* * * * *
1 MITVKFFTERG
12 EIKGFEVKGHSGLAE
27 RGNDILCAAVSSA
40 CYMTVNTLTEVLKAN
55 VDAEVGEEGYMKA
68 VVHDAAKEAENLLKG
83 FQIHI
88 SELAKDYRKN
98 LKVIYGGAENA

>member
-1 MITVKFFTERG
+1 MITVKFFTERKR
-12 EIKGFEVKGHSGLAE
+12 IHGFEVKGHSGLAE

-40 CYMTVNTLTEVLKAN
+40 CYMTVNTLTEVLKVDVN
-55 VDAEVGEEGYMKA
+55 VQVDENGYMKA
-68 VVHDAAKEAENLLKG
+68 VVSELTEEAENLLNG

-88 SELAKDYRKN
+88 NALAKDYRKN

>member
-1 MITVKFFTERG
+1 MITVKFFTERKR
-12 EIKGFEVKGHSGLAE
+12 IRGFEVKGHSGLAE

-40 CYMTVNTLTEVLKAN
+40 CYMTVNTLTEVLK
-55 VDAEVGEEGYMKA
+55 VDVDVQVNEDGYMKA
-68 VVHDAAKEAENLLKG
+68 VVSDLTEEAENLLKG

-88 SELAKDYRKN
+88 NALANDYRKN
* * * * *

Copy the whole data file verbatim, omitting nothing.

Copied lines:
1 MITVKFFTERG
12 EIKGFEVKGHSGLAE
27 RGNDILCAAVSSA
40 CYMTVNTLTEVLKAN
55 VDAEVGEEGYMKA
68 VVHDAAKEAENLLKG
83 FQIHI
88 SELAKDYRKN
98 LKVIYGGAENA

>member
-1 MITVKFFTERG
+1 MITVKFFTERKR
-12 EIKGFEVKGHSGLAE
+12 IHGFEVKGHSGLAE

-40 CYMTVNTLTEVLKAN
+40 CYMTVNTLTEVLKVDVN
-55 VDAEVGEEGYMKA
+55 VQVDENGYMKA
-68 VVHDAAKEAENLLKG
+68 VVSELTEEAENLLNG

-88 SELAKDYRKN
+88 NALAKDYRKN

>member
-1 MITVKFFTERG
+1 MITVKFFTERKR
-12 EIKGFEVKGHSGLAE
+12 IRGFEVKGHSGLAE

-40 CYMTVNTLTEVLKAN
+40 CYMTVNTLTEVLK
-55 VDAEVGEEGYMKA
+55 VDVDVQVNEDGYMKA
-68 VVHDAAKEAENLLKG
+68 VVSDLTEEAENLLKG

-88 SELAKDYRKN
+88 NALANDYRKN